The directivity of the antenna is determined by the antenna design. Directivity is the ability of an antenna to focus energy in a particular direction when transmitting or to receive energy better from a particular direction when receiving. To determine the directivity of an antenna, we need a reference antenna with which to compare our antenna's performance.

 

Omni Directional:
360° Coverage

Directional:
Focused Coverage

 

 

Over the years there have been several different reference antennas used to determine directivity; however, today an isotropic radiator is preferred as the standard antenna for comparison. The isotropic antenna transmits equal amounts of power in all directions (like a light bulb).

 

To increase the directivity of a bulb's light (or the antenna's energy)- similar to a flash light or automobile head lamp in this example- a reflector (antenna) is added behind the bulb. At a distance the light bulb now appears to be much brighter in the light beam. The amount that the bulb appears brighter compared to the bulb without a reflector is the directivity of the reflector (antenna).

 

When directivity is converted to decibels we call it the “antenna gain” relative to an isotropic source (dBi). Typically the higher the gain, the more efficient the antenna's performance, and the farther the range of the antenna will operate. For every 6 dBi in gain, you double the range of the antenna.

 

It should also be noted that many factors need to be considered when selecting the "best" antenna for the desired application, and it’s best to discuss any antenna selection with someone knowledgeable in RF radiation and antenna performance. L-com has experts to help you make the best selection for performance and price to fit your application.

 


 

Helpful definitions to summarize our topic:

 


Antenna Gain: A relative measurement of an antenna's ability to direct or concentrate radio frequency energy in a particular direction or pattern. This measurement is typically measured in dBi (Decibels relative to an isotropic radiator) or in dBd (Decibels relative to a dipole radiator).

 

Isotropic Radiator: is a theoretical single point in space that radiates energy equally in every direction similar to the Sun radiating its light. The isotropic radiator exhibits the same magnitude or properties when measured in all directions. It has no preferred direction of radiation. It radiates uniformly in all directions over a sphere centered on the source.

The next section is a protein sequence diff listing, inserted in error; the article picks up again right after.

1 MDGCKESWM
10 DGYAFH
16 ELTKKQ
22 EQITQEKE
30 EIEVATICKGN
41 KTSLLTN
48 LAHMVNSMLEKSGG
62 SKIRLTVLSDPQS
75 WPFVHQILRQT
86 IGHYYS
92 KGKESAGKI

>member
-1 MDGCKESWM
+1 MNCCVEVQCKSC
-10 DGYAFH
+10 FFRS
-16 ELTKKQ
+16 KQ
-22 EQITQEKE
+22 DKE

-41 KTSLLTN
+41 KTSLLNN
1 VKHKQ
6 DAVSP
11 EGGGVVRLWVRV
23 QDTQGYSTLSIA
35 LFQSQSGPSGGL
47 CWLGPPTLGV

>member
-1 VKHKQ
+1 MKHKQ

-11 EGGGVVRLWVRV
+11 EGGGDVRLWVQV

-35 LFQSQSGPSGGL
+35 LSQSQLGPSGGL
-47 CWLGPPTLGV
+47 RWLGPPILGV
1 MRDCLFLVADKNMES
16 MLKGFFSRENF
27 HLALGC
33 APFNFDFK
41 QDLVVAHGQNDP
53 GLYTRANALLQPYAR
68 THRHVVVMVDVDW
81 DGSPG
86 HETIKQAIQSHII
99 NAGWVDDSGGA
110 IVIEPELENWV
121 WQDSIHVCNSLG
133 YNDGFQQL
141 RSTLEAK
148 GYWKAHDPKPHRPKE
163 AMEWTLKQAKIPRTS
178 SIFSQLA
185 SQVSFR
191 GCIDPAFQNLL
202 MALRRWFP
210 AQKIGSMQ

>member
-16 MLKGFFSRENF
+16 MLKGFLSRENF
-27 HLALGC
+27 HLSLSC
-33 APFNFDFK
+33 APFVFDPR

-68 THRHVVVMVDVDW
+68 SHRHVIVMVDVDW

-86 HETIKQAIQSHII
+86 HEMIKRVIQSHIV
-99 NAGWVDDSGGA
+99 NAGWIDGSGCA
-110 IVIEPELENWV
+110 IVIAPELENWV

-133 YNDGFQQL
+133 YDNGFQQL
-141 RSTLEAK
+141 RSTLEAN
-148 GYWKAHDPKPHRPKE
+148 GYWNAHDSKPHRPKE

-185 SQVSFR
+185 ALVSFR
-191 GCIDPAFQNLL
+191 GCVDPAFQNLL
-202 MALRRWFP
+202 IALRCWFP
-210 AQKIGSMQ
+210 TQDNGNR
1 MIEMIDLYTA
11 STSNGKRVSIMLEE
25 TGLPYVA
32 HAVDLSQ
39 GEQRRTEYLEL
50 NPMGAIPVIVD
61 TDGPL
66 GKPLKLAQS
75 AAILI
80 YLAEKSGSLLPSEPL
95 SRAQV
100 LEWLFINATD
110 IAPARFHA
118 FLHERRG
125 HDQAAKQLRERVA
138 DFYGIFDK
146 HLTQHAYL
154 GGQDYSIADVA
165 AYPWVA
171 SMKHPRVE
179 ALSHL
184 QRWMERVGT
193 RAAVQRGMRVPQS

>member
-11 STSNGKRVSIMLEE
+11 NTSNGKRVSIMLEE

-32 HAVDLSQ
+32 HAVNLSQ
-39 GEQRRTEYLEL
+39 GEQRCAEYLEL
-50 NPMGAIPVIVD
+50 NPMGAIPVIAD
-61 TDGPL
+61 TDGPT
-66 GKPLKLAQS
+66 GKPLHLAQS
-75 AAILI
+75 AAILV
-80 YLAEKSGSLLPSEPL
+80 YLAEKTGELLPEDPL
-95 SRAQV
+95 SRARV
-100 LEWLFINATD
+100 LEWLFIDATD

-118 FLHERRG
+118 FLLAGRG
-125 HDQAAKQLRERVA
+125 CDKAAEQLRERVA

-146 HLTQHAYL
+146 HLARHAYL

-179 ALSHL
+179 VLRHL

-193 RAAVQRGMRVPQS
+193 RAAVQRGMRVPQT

Check out some of our best selling antennas!                                                                     

 

 

Don’t Plan a WLAN Until You Read Our WiFi Antenna White Paper

April 3, 2014 at 10:00 AM

 

Why? Let me ask you this.

 

Do you know how to choose the correct antenna for a better wireless connection?

 

With all of the various antenna options out there, it can get confusing as to which antenna to use and how they work. After reading this white paper, you’ll have the information you need to get started on planning your network. 

 

Our white paper - Choosing the right WiFi antenna for your applicationcovers common wireless network application examples and details the basic types of WiFi antennas that are available today. From choosing an antenna for a campus, to planning for an office environment, we give you a rundown of what antenna is best for your application and how-to tips for proper network design.

 


Here are just a few highlights from this free white paper:

 


There are two main types of WiFi antennas, Omni directional and directional

 

Omni directional antennas provide a 360° donut shaped radiation pattern to provide the widest possible signal coverage in indoor and outdoor wireless applications. An analogy for the radiation pattern would be how an un-shaded incandescent light bulb illuminates a room. Types of omni directional antennas include "rubber duck" antennas often found on access points and routers, omni antennas found outdoors, and antenna arrays used on cellular towers. ... (read more)

 

Outdoor Omni Antenna

Rubber Duck Antenna

Omni Antenna Array

I want to add WiFi to my office building (inside)

 

To provide wireless coverage to an inside office space, use omni directional antennas that provide 360° wireless coverage. The style of antenna typically used is the ceiling mount omni directional antenna. The antenna gain pattern for the ... (read more)

 

 


I want to install WiFi in a campus environment (outside)